At this time all of your child's skills are developing at a rapid rate. They are learning many new words and they are beginning to speak more clearly. They love to ask questions, and they love you asking them questions, even though they may only give one word answers.

Praise and approval is what they thrive on. They are also beginning to understand the rules of playing with others, although they may still choose to play alongside - rather than with another child.

Their fine motor skills are also developing and they are getting a lot better at holding a pencil or using scissors. Getting dressed and going to the toilet are also skills that are developing alow they may still need support and help in these areas.

For those starting Reception

Starting school is a very big milestone in your child's life. Some children will find it all very exciting - they will look forward to making new friends and trying new things. For others it can be a scary time and a little daunting. The same goes for parents.

You can help your child at this time by talking about it and listening to what their fears are. Give them as much information as you can about what it will be like and what is going to happen. Show them that you are excited. Don't let your child pick up on any worries or concerns you may have.

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For those homeschooled

Exciting times are ahead. There are so many new things they want to try. 

Don’t worry about structuring your day - likelyhood is it will be too difficult to stick to. 

The work of any 4 and 5 year old is Learning Through Play.

Why Play? - well because that's how children learn. 

Take this time to engage with your child. Here's a reminder of just some things you can do:

  • Read with them. 

  • Build giant structures of of blocks 

  • Walk and talk

  • Visit the library

  • Go to the park/zoo/museums

  • Play in the garden

  • Play dress up together. 

  • Dance, clap, skip, and move around.

  • Play games. 

  • Listen to them.

WOW - So much going on. 

So let's take a look at the Literacy and Numeracy they will be learning in school at this time and how you can help at home.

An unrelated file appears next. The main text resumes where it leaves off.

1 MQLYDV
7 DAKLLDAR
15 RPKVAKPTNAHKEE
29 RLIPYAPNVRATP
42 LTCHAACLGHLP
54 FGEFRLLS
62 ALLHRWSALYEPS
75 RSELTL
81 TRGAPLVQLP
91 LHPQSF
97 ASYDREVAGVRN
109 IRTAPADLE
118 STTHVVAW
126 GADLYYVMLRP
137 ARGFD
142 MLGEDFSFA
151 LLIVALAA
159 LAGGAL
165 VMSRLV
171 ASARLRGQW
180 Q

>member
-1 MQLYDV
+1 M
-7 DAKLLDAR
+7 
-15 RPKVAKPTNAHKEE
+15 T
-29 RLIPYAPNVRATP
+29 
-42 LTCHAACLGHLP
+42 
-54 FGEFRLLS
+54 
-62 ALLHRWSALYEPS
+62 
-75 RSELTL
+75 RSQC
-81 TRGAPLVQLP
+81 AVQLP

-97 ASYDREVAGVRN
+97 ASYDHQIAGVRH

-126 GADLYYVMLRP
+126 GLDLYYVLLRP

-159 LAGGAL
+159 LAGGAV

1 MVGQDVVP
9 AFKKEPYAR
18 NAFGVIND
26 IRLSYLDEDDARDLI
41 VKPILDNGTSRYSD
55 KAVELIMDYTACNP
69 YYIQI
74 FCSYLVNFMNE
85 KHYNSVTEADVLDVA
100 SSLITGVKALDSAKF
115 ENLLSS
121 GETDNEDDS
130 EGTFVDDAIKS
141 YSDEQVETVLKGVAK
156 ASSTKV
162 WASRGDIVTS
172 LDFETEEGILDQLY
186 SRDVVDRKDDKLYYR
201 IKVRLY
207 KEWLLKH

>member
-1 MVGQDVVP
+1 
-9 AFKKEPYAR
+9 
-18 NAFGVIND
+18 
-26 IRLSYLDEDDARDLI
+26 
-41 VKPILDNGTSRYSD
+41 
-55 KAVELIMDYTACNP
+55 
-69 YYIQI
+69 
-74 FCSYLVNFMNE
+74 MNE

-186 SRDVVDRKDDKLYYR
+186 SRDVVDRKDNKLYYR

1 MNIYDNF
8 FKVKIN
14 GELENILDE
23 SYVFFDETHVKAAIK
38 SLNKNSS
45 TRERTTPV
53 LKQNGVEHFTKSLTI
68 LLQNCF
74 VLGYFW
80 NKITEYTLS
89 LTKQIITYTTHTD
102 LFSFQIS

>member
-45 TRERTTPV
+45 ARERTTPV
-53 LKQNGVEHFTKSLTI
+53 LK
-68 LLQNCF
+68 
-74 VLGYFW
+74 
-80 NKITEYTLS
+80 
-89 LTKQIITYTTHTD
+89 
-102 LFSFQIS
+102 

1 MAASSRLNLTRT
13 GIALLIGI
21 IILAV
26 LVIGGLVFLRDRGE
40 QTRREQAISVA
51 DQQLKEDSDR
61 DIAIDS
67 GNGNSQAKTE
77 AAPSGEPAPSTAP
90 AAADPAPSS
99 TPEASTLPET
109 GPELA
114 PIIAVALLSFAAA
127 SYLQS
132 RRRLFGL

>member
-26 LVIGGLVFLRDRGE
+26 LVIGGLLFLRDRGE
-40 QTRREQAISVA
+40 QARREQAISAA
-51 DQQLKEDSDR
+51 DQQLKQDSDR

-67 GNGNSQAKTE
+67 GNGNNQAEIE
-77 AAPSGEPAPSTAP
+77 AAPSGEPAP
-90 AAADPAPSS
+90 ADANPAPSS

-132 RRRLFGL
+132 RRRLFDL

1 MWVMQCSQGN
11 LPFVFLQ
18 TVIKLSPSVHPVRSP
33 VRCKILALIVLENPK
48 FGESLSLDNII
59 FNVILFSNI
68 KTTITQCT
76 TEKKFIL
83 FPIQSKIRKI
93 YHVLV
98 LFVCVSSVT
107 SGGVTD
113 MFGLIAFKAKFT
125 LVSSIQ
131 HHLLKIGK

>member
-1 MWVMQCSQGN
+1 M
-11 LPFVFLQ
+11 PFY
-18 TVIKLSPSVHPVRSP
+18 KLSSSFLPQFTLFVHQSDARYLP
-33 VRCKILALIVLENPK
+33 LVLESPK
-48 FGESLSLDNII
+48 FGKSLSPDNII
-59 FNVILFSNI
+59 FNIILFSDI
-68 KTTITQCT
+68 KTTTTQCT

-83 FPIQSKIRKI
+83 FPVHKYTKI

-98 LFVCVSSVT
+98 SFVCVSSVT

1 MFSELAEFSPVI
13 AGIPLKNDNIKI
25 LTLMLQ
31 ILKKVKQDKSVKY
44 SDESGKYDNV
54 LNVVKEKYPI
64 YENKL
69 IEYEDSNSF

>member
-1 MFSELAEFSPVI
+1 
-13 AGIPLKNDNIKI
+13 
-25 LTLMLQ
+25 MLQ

Literacy is taught as 'Communication, Language and Literacy'. This is preparation for reading and writing. Speaking and listening play a big part in Literacy sessions. Read  aloud to them to develop an interest in books. Sing songs and rhymes and join in with familiar stories.

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Speaking and Listening

  • Speaking clearly and grammatically

  • Listening carefully

  • Acting out stories

  • Singing songs with actions and intonation

  • Taking part in 'show and tell' sessions

  • Making up stories and rhymes

What you can do to support this:

  • You can learn nursery rhymes together

  • Sing songs

  • Read a new story and ask your child what might happen at the end

  • Look at picture books together

  • Make something together so that your child can take it in for 'show and tell'


  • Using a pencil and holding it correctly

  • Writing recognisable letters, mostly formed correctly and facing the right way

  • Writing their name

  • Writing labels, captions and mini books

  • Using phonics to write simple consonant - vowel - consonant words (CVC), and having a go at more complicated words

  • Beginning to form simple sentences

  • Using basic punctuation

  • Beginning to learn to spell

What you can do to support this:

  • You can learn nursery rhymes together

  • Sing songs

  • Read a new story and ask your child what might happen at the end

  • Look at picture books together

  • Make something together and show it off to the family

If you want to find out more about phonics then press the back utoon to go back to the education page and click on the phonice link.

If you want to find out about early phonics (phase one) the find the information you want on a blog post


  • Naming and sounding the letters of the alphabet

  • Linking sound to letters (phonics)

  • Recognising groups of letters for example 'oo' and 'ee'

  • Hearing and saying sounds in words

  • Recognising familiar and common words

  • Understanding a story has a beginning, middle and end.

What you can do to support this:

  • Read with your them as often as possible. Little and often is much better at this age than any prolonged shared reading time.

  • Let your child see you reading - set a good example

  • Play 'I spy' - use the sounds of the letters rather than the name of the letter.

  • Look for rhyming books or familiar story books that you can share

  • Play with letters. You an buy some magnetic letters or if you have a laminator then print out some letters - laminate them - and have fun moving them around and talking about the sounds they make.